Valentine’s Day, for some, is both one of the most dreaded and alternatively, most anticipated days in the February calendar, for a variety of reasons.

Dreaded because the day seems to have morphed into a rather commercialised and forced day of having to publicly declare your feelings of love and affection to your significant other.

Anticipated because the expectation of many objects of affection wait for bated breath to see what the day will bring them.

Sadly, the tradition and meaning of Valentine’s seems to have been lost, which is rather a pity as the real intent of aim (har har) of the day was rather lovely (and quite passionate!)

Examples through history:

*The earliest surviving valentine is a 15th-century rondeau written by Charles, Duke of Orléans to his wife, which commences:

Je suis desja d’amour tanné

Ma tres doulce Valentinée …

— Charles d’Orléans, Rondeau VI, lines 1–2

The earliest surviving valentines in English appear to be those in the Paston Letters, written in 1477 by Margery Brewes to her future husband John Paston “my right well-beloved Valentine”.

Valentine’s Day is mentioned ruefully by Ophelia in William Shakespeare’s Hamlet (1600–1601):

To-morrow is Saint Valentine’s day,

All in the morning betime,

And I a maid at your window,

To be your Valentine.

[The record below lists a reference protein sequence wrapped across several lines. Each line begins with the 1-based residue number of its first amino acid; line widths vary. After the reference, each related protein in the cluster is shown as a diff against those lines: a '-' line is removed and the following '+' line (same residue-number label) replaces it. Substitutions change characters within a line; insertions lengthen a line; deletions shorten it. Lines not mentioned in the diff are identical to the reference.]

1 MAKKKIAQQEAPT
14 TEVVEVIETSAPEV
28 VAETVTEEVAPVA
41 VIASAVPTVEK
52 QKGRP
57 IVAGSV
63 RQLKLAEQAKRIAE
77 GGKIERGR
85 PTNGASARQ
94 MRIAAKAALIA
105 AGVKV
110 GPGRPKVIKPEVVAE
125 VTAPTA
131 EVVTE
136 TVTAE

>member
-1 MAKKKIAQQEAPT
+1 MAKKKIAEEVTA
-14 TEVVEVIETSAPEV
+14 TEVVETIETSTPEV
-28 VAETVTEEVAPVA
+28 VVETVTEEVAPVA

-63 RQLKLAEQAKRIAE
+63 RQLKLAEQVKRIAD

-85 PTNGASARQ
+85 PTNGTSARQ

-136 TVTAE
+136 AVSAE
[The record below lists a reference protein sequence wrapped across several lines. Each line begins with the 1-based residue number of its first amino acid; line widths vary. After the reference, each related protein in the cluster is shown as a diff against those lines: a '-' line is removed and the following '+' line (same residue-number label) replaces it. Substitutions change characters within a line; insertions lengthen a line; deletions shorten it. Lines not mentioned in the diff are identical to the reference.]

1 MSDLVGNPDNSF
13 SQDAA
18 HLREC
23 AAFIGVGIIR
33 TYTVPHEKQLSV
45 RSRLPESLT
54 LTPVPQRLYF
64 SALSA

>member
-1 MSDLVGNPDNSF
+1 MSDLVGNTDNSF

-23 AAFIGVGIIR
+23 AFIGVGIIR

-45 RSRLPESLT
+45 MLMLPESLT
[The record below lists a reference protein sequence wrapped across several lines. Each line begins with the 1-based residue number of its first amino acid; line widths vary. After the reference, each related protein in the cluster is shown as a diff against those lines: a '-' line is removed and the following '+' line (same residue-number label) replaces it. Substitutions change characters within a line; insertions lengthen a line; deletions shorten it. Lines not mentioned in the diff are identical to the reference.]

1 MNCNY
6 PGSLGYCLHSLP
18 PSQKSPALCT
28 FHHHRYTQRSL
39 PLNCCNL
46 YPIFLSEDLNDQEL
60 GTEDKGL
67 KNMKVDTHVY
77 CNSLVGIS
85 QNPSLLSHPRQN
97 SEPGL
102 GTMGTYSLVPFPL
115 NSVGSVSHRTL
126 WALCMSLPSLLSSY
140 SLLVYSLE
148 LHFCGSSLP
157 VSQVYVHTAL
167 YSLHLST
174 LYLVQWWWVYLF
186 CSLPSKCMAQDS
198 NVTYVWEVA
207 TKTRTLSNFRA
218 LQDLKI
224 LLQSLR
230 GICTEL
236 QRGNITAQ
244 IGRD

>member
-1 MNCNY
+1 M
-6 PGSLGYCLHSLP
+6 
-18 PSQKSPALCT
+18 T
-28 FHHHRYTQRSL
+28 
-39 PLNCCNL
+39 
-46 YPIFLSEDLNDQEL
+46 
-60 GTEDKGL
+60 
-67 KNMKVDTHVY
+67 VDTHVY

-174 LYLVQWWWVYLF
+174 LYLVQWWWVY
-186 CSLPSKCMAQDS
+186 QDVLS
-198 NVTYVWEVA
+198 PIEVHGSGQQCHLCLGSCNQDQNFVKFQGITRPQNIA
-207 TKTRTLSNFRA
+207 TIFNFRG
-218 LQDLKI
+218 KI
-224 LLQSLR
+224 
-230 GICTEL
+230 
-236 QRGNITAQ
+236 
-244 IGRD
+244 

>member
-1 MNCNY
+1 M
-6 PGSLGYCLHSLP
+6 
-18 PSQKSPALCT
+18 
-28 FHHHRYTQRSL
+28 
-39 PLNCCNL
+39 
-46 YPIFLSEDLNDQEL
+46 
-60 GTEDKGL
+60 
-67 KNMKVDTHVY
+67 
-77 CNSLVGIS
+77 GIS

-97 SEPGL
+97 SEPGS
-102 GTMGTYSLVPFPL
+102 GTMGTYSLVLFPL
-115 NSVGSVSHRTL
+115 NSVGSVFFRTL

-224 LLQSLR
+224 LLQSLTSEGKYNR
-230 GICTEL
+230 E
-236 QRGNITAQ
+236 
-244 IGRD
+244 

Then up he rose, and donn’d his clothes,

And dupp’d the chamber-door;

Let in the maid, that out a maid

Never departed more.

— William Shakespeare, Hamlet, Act IV, Scene 5

Chaucer’s love birds

Jack B. Oruch writes that the first recorded association of Valentine’s Day with romantic love is in Parlement of Foules (1382) by Geoffrey Chaucer.

For this was on seynt Volantynys day
Whan euery bryd comyth there to chese his make.

[“For this was on St. Valentine’s Day, when every bride cometh there to choose his mate.”]

In the Victorian-era there was a language of flowers, sometimes called floriography, a means of communication in which various flowers and floral arrangements were used to send coded messages, allowing individuals to express feelings which otherwise could not be spoken. This language was most commonly communicated through tussie-mussies (small flower bouquets), an art which still has a following today, if in a much simpler manner.

The nuances of the language are now mostly forgotten, but red roses still imply passionate, romantic love and pink roses a lesser affection; white roses suggest virtue and chastity and yellow roses still stand for friendship or devotion.

Food for thought perhaps, for this Valentine’s Day – whether you choose to celebrate the day or not. If you are presenting/ receiving a tussie-mussie to/from your intended, remember to water it.

We do not, however, recommend that you use the water from your water cooler – that’s for human consumption –  and they may need the water  – to keep their skin looking all youthful and glowing and plumped up more than your bouquet does –  especially if they didn’t receive any Valentine tributes.

source: Wikipedia